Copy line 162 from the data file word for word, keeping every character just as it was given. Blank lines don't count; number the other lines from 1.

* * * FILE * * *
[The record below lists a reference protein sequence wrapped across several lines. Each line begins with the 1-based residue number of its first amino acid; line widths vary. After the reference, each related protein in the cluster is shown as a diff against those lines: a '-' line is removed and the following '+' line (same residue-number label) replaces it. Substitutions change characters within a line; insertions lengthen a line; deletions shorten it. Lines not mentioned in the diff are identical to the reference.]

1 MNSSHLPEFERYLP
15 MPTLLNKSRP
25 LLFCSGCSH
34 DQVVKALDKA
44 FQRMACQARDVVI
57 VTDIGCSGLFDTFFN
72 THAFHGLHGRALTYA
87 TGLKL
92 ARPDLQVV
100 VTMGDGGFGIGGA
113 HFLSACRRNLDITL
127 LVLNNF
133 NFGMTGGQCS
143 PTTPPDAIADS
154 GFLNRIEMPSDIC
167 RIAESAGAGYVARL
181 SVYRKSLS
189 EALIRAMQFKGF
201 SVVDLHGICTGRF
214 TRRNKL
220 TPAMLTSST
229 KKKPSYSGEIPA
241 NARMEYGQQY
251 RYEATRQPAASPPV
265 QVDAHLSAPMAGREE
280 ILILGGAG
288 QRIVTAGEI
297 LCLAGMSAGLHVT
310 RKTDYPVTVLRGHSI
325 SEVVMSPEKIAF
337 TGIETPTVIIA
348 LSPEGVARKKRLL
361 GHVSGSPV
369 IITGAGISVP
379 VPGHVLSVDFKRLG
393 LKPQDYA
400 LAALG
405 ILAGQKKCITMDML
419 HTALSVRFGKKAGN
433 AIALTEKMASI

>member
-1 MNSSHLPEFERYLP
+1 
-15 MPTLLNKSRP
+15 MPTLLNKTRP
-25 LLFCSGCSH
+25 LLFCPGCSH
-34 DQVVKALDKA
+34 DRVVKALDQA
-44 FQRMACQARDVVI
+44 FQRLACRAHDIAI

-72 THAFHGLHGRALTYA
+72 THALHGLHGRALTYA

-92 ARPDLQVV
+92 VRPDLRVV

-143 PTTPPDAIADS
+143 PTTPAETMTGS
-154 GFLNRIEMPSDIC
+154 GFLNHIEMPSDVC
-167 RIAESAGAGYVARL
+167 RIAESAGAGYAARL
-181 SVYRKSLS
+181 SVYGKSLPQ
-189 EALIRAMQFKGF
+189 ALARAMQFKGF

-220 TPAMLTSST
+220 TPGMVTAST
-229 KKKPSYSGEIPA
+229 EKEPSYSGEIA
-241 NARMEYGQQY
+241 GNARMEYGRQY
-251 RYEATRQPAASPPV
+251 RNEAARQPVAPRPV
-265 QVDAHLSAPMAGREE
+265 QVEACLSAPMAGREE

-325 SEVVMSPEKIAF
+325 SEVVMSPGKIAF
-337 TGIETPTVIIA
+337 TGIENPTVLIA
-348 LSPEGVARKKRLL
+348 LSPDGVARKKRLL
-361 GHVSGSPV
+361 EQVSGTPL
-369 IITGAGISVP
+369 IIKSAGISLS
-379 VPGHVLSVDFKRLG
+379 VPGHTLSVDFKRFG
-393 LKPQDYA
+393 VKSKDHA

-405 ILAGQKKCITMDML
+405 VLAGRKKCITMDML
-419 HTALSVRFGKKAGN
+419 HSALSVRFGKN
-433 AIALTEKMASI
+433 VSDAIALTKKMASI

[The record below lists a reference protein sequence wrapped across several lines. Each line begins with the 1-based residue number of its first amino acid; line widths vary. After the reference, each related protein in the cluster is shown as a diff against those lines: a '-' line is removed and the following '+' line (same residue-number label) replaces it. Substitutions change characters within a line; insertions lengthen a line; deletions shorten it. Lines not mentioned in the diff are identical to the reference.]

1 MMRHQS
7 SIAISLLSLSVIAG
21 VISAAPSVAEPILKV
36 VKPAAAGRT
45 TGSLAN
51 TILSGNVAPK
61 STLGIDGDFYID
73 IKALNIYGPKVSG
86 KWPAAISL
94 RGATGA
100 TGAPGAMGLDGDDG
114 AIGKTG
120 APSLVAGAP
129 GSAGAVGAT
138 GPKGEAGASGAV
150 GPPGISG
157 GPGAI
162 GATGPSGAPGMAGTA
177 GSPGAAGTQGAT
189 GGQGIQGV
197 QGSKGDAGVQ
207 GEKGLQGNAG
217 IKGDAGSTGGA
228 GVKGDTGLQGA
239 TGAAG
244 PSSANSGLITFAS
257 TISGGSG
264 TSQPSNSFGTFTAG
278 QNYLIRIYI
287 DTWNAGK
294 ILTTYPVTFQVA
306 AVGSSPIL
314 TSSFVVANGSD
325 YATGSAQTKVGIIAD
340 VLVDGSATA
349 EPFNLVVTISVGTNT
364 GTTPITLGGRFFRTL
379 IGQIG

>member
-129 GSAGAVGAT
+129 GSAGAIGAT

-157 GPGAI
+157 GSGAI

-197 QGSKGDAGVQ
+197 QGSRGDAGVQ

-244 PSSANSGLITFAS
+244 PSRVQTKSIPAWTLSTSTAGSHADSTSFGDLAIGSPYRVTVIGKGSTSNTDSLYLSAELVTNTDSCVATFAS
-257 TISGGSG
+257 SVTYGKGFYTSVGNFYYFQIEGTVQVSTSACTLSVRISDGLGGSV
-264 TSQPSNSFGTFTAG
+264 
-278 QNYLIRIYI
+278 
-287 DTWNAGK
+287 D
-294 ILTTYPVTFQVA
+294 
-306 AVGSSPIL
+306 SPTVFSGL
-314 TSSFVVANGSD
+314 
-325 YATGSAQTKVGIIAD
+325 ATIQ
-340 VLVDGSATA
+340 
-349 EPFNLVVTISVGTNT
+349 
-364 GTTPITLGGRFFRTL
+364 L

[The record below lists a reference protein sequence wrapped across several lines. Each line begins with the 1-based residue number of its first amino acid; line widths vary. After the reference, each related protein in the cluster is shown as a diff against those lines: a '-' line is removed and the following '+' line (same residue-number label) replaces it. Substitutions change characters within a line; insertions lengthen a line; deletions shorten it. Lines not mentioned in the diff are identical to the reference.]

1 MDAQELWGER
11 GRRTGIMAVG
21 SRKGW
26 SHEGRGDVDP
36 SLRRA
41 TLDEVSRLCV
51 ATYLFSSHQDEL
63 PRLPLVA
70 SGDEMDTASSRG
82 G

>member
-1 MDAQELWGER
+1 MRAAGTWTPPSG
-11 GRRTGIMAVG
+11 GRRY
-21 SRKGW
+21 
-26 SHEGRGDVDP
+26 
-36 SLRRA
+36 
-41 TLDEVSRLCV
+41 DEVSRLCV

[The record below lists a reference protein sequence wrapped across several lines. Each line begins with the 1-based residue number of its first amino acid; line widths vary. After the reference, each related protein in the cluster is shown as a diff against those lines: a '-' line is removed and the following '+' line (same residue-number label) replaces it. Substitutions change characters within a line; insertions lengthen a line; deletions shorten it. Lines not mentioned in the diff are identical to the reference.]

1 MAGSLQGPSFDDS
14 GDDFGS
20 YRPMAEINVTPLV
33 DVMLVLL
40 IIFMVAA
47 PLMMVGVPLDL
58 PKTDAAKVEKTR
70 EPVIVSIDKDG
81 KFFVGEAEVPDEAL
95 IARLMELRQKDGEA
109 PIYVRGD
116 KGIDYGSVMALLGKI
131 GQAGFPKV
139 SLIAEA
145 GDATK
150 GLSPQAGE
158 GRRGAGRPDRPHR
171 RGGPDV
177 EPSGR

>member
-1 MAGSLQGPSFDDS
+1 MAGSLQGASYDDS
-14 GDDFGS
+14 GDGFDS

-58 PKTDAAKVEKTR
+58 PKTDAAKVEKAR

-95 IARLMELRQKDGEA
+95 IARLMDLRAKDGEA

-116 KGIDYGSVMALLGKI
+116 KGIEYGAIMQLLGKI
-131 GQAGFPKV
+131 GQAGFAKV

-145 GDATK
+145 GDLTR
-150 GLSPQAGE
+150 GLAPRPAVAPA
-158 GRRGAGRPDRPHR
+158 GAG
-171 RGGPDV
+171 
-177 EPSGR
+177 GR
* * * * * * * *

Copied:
+340 